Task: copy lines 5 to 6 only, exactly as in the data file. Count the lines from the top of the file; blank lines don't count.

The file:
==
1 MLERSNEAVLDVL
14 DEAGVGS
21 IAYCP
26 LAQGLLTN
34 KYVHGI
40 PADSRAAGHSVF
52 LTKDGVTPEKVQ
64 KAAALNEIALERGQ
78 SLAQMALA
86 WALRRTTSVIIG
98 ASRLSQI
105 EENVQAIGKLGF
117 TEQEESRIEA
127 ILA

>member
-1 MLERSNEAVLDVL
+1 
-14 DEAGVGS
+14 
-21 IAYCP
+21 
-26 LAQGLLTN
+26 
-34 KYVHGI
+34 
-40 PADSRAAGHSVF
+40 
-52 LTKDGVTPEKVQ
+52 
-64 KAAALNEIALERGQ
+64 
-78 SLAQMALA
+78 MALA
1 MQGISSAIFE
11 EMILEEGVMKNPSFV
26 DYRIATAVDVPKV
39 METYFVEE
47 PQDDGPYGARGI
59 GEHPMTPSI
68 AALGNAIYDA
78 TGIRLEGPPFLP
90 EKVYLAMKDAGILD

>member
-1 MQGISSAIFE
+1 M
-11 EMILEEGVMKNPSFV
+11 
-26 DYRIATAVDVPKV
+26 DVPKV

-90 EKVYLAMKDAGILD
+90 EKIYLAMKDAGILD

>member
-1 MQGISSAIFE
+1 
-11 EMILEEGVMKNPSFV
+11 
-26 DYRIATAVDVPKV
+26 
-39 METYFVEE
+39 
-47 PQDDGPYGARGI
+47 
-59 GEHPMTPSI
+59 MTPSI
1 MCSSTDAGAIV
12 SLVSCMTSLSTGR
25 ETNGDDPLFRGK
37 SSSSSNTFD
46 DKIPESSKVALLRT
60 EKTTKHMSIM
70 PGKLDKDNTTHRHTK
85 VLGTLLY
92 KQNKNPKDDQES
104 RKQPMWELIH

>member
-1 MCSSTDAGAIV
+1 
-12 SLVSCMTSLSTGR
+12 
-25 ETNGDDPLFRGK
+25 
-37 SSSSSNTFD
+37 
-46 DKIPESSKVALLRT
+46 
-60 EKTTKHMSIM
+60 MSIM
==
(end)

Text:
34 KYVHGI
40 PADSRAAGHSVF